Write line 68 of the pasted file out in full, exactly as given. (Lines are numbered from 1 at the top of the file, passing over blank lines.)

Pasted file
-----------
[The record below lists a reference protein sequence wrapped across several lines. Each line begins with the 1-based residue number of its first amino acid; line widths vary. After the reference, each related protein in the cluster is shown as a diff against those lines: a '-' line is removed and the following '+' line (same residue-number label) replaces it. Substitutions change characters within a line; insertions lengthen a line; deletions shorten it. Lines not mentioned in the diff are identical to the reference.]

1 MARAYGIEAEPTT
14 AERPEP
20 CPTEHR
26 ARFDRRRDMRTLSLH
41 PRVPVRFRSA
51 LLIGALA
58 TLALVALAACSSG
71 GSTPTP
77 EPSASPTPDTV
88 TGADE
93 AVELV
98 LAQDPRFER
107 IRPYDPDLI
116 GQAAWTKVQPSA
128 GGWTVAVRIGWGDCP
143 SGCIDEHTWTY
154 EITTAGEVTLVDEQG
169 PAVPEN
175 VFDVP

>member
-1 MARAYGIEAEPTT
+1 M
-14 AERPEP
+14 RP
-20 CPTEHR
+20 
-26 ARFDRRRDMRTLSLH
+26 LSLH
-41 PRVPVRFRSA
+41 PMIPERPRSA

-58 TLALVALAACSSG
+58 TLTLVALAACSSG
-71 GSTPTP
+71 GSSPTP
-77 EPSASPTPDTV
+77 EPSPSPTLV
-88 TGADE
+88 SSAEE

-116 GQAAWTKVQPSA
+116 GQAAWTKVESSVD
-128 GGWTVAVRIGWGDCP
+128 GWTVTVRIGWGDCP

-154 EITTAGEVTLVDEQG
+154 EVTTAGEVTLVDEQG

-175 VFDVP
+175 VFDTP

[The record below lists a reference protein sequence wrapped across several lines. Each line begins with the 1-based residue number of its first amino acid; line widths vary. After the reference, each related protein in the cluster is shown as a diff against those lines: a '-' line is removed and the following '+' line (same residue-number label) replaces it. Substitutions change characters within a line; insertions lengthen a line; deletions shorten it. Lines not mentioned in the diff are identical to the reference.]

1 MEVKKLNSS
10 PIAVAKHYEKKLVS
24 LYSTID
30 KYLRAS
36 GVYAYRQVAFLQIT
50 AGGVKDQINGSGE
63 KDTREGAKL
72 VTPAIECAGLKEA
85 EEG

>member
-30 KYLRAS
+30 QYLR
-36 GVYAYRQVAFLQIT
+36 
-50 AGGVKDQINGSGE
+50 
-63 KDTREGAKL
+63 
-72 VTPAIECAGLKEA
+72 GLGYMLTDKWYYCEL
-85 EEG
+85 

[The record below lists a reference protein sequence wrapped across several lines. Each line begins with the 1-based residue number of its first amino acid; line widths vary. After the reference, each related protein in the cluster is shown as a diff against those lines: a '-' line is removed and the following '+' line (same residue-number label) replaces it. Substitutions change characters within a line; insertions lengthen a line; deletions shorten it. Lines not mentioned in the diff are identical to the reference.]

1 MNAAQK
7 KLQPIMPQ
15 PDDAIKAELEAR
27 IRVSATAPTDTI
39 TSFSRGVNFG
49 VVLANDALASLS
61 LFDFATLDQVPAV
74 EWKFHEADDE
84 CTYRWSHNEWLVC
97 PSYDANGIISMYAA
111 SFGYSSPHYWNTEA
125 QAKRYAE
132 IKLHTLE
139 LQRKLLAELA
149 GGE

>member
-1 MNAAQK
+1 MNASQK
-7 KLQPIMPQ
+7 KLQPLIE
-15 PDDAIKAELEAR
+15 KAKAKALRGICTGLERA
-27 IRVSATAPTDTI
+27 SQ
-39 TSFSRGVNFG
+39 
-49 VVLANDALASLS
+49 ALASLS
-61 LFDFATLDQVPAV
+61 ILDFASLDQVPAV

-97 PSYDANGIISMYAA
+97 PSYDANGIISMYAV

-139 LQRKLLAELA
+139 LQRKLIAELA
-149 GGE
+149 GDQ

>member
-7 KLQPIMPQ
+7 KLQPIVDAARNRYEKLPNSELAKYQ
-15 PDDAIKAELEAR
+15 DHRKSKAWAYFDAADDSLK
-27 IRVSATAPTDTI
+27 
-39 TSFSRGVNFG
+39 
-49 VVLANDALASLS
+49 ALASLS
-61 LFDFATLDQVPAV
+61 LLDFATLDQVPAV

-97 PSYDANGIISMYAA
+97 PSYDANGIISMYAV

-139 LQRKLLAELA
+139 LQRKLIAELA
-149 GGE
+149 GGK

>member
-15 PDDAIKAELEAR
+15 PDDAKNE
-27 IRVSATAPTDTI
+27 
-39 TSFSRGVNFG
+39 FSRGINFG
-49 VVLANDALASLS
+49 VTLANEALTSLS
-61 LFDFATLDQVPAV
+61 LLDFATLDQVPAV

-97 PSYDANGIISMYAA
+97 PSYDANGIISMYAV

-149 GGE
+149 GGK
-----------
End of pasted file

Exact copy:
+72 GLGYMLTDKWYYCEL